The data were obtained from the body weight control program of the Tabapuã Beef Cattle Herd registered in the National Records of the breed belonging to the Brazilian Zebu Breeders Association (ABCZ) and were provided by Embrapa–Beef Cattle, in agreement with the Ministry of Agriculture. The pre-weaning, weaning and post-weaning weights adjusted at 120, 240 and 420 days of age, respectively, for animals born from 1975 to 1998 and raised under pasture conditions were used.

The models used in single or multiple trait analyses considered the fixed effects of contemporary groups (animals of the same sex, herd, year and season of birth), the age of the cow as a covariate (linear and quadratic effects), and the random effects of animal, dam and error. The months of birth of the animals were divided into groups 1 and 2 corresponding to the dry season (April to September) and the rainy season (October to March), respectively.

The numerator relationship matrix (NRM) was obtained from the pedigree files of 46,296 animals. Of these, 312 were inbred, with an average inbreeding coefficient of 0.11%. The number of records and the means and standard deviations of the weights at 120, 240 and 420 days of age are shown in Table 1.

 

 

The inclusion of the maternal effects in the models was tested in single or multiple trait analyses by the likelihood ratio test. The statistics of the likelihood ratio (LRij) test for sequentially reduced models (Rao, 1973) are:

where Li is the maximum likelihood for the complete model (with the maternal effect) and Lj is the maximum likelihood for the reduced model (without the maternal effect).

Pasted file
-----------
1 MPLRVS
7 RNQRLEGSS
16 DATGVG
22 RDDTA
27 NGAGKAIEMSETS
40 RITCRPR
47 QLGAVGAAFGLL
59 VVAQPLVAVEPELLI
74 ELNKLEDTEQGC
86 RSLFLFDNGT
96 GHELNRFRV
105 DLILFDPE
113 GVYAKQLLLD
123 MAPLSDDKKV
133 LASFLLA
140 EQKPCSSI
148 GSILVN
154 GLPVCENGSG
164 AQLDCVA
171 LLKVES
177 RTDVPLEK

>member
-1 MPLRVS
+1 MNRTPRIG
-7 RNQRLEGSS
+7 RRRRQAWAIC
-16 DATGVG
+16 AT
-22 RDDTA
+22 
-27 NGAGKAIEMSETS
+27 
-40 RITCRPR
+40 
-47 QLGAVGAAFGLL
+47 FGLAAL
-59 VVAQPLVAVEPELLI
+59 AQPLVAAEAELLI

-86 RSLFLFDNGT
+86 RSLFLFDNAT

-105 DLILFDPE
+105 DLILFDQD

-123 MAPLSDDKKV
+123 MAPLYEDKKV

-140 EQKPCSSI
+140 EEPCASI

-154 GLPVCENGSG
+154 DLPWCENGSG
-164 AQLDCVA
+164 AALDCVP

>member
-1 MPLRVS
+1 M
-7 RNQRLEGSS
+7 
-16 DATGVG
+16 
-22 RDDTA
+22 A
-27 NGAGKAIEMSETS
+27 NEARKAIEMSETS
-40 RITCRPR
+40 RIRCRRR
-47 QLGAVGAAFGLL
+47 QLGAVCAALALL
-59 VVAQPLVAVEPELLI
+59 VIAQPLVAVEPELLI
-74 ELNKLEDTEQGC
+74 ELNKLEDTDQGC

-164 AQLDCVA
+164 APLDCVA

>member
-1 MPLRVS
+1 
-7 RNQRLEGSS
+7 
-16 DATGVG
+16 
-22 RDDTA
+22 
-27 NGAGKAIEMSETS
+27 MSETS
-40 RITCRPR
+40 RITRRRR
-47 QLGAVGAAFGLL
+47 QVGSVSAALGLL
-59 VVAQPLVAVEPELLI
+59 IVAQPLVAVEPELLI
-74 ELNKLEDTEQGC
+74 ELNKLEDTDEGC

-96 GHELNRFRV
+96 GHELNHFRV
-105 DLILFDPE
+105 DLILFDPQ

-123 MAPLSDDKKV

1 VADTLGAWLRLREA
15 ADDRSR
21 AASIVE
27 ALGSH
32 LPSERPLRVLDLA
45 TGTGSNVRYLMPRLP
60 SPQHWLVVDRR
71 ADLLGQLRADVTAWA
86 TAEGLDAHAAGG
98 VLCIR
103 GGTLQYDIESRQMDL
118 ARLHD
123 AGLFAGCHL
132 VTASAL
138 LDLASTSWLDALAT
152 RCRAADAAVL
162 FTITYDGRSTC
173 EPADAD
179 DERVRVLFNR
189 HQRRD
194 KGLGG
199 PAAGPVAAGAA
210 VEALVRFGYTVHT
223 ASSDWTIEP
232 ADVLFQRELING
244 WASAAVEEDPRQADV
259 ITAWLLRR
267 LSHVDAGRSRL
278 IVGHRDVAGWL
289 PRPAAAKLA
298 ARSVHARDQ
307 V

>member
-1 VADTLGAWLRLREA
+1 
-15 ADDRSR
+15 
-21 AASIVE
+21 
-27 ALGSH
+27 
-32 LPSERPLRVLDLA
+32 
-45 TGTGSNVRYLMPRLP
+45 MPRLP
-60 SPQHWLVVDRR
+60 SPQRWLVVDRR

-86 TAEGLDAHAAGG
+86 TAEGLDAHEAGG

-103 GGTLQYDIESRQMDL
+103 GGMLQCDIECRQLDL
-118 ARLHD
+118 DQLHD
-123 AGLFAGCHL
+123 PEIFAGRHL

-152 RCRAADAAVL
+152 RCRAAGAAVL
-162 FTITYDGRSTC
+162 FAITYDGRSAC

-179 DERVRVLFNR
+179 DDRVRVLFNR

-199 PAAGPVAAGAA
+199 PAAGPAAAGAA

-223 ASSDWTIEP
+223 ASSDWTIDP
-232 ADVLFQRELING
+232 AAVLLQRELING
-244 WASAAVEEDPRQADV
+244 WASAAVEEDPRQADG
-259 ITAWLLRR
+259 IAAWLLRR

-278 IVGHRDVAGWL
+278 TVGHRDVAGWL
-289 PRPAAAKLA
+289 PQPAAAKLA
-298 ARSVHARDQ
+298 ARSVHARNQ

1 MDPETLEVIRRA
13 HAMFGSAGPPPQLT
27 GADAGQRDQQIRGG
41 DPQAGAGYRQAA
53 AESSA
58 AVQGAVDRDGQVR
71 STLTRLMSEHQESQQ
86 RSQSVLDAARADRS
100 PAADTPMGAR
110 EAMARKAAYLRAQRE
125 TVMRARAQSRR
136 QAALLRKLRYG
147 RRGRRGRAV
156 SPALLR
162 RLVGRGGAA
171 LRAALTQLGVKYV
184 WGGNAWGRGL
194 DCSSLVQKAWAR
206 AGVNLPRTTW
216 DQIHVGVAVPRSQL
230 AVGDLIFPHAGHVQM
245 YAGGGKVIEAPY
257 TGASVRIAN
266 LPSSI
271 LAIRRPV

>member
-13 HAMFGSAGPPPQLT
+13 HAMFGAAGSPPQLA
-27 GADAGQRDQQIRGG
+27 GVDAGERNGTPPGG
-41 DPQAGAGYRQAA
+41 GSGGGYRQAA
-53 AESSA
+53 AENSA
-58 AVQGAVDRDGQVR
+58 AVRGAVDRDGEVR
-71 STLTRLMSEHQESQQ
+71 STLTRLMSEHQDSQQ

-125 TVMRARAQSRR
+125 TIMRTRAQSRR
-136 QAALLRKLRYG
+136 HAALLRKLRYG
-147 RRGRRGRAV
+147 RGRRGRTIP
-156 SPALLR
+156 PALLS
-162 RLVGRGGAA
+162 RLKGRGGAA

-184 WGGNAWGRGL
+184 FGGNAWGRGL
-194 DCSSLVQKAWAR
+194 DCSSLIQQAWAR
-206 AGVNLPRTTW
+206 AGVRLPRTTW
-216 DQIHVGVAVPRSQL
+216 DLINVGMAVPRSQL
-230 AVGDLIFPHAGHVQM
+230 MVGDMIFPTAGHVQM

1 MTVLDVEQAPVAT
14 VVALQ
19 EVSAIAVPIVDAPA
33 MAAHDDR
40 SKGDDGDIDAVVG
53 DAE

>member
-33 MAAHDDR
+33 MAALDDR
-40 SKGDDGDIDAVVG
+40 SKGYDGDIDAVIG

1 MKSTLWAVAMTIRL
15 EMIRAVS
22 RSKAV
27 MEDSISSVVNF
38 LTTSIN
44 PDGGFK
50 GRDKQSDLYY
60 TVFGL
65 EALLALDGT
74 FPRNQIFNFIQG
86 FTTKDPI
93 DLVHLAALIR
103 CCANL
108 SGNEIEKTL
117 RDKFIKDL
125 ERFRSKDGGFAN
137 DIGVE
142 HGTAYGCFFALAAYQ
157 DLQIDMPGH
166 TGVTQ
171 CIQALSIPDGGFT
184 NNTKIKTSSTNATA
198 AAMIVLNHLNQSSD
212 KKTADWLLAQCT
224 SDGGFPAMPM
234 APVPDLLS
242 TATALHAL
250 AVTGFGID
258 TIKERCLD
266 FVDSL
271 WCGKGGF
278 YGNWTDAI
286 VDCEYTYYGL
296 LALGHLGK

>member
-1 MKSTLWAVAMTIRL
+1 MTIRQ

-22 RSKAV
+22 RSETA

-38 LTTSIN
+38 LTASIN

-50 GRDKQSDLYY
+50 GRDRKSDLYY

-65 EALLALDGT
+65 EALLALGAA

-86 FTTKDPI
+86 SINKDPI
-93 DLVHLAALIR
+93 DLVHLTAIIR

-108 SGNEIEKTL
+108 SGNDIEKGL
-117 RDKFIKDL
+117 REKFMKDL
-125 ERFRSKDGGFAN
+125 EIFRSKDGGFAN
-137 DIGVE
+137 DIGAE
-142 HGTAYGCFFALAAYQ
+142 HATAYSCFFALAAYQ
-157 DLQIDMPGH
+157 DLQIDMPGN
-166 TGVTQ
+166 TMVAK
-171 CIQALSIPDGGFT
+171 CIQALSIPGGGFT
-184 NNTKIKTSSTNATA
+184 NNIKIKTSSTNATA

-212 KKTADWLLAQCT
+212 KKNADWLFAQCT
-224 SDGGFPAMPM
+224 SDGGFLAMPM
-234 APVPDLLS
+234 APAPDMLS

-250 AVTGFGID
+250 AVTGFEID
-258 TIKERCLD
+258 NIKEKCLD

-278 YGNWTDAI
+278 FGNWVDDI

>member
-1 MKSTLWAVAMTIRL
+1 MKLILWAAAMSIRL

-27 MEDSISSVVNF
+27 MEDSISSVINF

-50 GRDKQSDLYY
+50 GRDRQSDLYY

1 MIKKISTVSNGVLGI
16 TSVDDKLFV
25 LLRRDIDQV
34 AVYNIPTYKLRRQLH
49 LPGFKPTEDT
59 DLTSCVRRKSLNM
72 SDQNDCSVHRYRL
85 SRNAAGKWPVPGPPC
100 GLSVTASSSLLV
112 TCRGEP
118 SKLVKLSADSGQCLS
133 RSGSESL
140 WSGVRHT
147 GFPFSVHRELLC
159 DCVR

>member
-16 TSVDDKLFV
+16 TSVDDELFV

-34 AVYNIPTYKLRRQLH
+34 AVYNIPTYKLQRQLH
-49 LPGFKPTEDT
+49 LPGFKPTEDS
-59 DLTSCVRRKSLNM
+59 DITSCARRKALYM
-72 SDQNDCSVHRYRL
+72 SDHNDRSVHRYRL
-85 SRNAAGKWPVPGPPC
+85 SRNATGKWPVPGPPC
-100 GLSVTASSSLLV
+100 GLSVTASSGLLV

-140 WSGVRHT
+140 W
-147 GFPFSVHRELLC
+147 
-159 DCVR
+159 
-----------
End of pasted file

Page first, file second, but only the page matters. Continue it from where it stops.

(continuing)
In matrix notation, the statistical model is:

where y is the vector n x 1 of the adjusted weight at standard ages, X is the matrix n x f of incidence for fixed effects and covariate, b is the vector f x 1 of fixed effects and covariate, a is the vector n x 1 of additive direct genetic values, m is the vector n x 1 of additive maternal genetic values, and W are the matrix n x n of incidence for direct and maternal genetic values, respectively, and e is the vector of residual effects.

The assumptions concerning the distribution of y, a, m and e are:

where G = , M = and R = for single trait analyses, G = AÄG0, M = AÄM0 and R = IÄR0 for multiple trait analyses, A is the numerator relationship matrix, of an order equal to the number of individuals, and G0, M0 and R0 are the matrices q x q, of direct, maternal and residual genetic variances, respectively, among q traits.

Estimates of covariance components and predicted breeding values were obtained using the MTDFREML (Multiple Trait Derivative - Free Restricted Maximum Likelihood) program (Boldman et al., 1995). As a convergence criterion, the variance of the values of the function -2log l of simplex, was considered to be smaller than 10-9.

Total genetic effect heritability of adjusted weights was estimated as (Willham, 1972):

where is the phenotypic variance of the trait, as follows:

 

Results

The values of minus twice the natural logarithm of the likelihood function (-2logeL) and the likelihood ratio test used to evaluate the significance of the maternal effect in the model for adjusted weights analyzed as single and multiple traits are shown in Table 2. The inclusion of the maternal effects in the models was significant (P<0.01) for all adjusted weights in all analyses.

 

 

The variance components and genetic parameter estimates obtained by single trait analyses with and without maternal effect are shown in Table 3. Although the likelihood ratio test did not provide statistical evidence of a lack of maternal effects on post-weaning weight (420 days of age), the smallest variance components and the maternal genetic parameter estimates indicated a reduced importance of this effect for weights at older ages.